The case of Mahony v. Township of Hampton, 539 Pa. 193, 651 A.2d 525 (1994) illustrates how a state or local jurisdiction can exceed its police power. Mahony involved a zoning ordinance enacted by the township of Hampton in Pennsylvania. The ordinance prohibited a private party from operating a gas well in a residential district but allowed the operation of such wells by the government. Jack D. Mahony, a landowner who operated a gas well, objected to the ordinance, arguing that the disparate treatment of public and private operation of gas wells was Arbitrary and not justified by any concerns related to the police power. Mahony noted that the State Department of Environmental Regulation (DER) already regulated all gas wells in the state and that there was no factual basis for distinguishing between public and private wells.

The Supreme Court of Pennsylvania agreed with Mahony that the regulation by the DER was sufficient to secure the safety of the community. The court opined that if the township wished to further ensure gas well safety, it could require the posting of a bond with the township before granting a license to operate the well. Such a measure would ensure that the gas well was being operated by a financially secure person who would have the resources to keep the well in good repair. The court held that the total ban on private operation of gas wells in residential districts was unreasonable and that it bore no real and substantial relation to the health, safety, and welfare of the community. Therefore, the ordinance was an invalid exercise of the police power.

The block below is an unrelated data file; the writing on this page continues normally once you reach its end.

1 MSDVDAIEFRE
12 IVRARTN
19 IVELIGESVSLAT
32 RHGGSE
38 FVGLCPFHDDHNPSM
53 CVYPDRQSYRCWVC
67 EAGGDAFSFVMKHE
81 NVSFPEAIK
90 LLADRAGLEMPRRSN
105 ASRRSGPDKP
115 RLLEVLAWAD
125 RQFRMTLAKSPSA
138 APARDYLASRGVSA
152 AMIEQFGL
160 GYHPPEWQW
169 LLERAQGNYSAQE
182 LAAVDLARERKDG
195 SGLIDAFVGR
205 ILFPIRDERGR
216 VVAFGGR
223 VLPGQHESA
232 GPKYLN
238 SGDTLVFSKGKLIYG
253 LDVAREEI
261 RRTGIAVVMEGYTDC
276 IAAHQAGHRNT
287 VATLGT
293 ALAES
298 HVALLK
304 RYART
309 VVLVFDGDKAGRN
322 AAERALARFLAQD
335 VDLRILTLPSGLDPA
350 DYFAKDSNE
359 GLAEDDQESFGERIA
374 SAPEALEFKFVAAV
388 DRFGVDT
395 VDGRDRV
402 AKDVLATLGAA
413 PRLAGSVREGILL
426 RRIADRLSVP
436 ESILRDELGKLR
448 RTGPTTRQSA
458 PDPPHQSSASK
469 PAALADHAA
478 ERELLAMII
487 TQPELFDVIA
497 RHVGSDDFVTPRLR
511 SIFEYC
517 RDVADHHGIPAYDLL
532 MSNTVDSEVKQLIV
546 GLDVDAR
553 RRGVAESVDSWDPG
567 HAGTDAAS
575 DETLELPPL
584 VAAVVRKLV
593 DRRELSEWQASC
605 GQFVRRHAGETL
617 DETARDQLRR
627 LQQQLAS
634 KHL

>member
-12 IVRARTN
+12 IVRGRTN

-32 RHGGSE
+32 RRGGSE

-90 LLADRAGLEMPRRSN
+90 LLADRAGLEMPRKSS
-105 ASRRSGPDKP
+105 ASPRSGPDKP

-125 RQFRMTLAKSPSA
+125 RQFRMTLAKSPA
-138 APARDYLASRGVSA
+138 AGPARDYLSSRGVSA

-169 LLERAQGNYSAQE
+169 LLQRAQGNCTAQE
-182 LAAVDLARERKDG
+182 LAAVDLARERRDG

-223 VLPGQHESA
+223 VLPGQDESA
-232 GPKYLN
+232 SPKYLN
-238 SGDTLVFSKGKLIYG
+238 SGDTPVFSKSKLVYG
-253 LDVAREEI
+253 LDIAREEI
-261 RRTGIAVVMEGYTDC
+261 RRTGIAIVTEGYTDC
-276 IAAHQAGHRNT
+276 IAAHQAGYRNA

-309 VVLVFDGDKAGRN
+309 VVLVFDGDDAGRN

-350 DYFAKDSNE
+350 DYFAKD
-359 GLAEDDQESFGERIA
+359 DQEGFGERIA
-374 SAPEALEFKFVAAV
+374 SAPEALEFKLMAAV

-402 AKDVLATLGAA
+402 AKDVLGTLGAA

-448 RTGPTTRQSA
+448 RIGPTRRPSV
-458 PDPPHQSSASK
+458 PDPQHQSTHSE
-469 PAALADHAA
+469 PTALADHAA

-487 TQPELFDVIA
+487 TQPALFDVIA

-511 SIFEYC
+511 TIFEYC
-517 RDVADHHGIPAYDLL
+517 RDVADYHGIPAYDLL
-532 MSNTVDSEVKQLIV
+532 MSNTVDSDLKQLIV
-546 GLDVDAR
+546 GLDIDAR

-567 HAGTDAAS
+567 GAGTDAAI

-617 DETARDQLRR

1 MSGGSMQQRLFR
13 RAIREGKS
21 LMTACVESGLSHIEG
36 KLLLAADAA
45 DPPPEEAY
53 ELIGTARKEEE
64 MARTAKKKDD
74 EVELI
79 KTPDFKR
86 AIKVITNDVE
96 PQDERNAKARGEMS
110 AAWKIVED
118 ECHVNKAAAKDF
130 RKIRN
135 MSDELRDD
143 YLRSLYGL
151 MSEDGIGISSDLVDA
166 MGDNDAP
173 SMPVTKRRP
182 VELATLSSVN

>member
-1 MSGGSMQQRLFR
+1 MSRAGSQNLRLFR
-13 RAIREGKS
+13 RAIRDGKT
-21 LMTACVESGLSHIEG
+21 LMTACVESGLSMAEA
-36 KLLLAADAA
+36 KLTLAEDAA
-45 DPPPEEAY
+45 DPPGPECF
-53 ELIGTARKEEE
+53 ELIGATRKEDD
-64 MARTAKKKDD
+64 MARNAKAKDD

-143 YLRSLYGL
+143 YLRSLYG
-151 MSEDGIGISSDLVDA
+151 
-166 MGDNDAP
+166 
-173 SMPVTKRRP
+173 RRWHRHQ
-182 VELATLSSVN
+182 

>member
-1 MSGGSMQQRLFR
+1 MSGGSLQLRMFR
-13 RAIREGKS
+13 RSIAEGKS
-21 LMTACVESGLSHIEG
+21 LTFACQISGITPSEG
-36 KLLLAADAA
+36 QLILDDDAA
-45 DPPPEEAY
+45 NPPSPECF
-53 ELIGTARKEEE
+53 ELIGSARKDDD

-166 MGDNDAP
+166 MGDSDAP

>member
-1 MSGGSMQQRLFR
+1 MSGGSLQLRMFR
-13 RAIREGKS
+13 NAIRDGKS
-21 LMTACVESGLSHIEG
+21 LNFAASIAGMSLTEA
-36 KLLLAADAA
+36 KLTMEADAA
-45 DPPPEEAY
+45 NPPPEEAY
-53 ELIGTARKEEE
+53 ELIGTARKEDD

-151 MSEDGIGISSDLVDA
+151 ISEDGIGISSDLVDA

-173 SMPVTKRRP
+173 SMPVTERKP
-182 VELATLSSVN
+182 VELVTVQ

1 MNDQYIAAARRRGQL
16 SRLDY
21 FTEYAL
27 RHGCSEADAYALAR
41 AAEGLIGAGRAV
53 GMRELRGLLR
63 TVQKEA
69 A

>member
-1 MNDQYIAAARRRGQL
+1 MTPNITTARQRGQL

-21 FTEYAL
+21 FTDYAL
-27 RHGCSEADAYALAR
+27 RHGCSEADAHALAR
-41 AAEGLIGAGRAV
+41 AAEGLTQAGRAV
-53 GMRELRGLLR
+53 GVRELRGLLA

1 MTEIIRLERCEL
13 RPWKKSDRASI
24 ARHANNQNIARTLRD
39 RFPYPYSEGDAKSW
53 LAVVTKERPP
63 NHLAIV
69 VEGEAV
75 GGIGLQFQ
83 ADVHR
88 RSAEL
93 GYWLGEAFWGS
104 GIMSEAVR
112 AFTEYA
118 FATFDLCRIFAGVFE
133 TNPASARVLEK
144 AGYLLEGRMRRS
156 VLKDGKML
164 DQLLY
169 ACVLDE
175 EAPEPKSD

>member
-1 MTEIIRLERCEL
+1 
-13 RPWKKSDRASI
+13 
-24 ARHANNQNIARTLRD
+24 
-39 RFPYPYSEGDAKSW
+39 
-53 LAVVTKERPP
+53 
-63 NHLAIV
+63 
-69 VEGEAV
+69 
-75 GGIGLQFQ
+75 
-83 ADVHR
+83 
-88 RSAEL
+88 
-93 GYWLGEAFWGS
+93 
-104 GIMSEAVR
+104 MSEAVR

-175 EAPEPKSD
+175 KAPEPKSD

Cross-references

Eminent Domain; Land-Use Control; States' Rights.

References in periodicals archive ?
Our constitutional system is based on such principles, and in our system, police powers are a local responsibility.
10) Thus, the officers were acting in execution of their duties and Knowlton had committed the offence, (11) Following this case, the scope of the Waterfield test remained somewhat limited and constrained until 11 years later, when the Supreme Court would use the Waterfield test in a manner that justified police power in the absence of a charge against an accused of impeding an officer's execution of his or her duties.